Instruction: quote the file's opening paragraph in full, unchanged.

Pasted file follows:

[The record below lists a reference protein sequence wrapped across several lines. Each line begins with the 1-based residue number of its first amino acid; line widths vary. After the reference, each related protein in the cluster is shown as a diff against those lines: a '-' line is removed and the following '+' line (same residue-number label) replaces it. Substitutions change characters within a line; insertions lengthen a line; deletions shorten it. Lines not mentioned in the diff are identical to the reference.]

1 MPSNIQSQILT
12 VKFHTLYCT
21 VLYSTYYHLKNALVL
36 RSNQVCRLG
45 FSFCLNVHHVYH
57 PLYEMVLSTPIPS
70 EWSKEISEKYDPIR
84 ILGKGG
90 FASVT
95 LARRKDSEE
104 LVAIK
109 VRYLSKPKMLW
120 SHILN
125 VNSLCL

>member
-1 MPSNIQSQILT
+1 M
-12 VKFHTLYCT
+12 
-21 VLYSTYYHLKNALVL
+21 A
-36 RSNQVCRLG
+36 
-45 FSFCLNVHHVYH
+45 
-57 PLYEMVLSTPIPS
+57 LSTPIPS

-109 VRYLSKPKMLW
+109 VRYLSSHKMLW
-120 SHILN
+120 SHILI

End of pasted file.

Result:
[The record below lists a reference protein sequence wrapped across several lines. Each line begins with the 1-based residue number of its first amino acid; line widths vary. After the reference, each related protein in the cluster is shown as a diff against those lines: a '-' line is removed and the following '+' line (same residue-number label) replaces it. Substitutions change characters within a line; insertions lengthen a line; deletions shorten it. Lines not mentioned in the diff are identical to the reference.]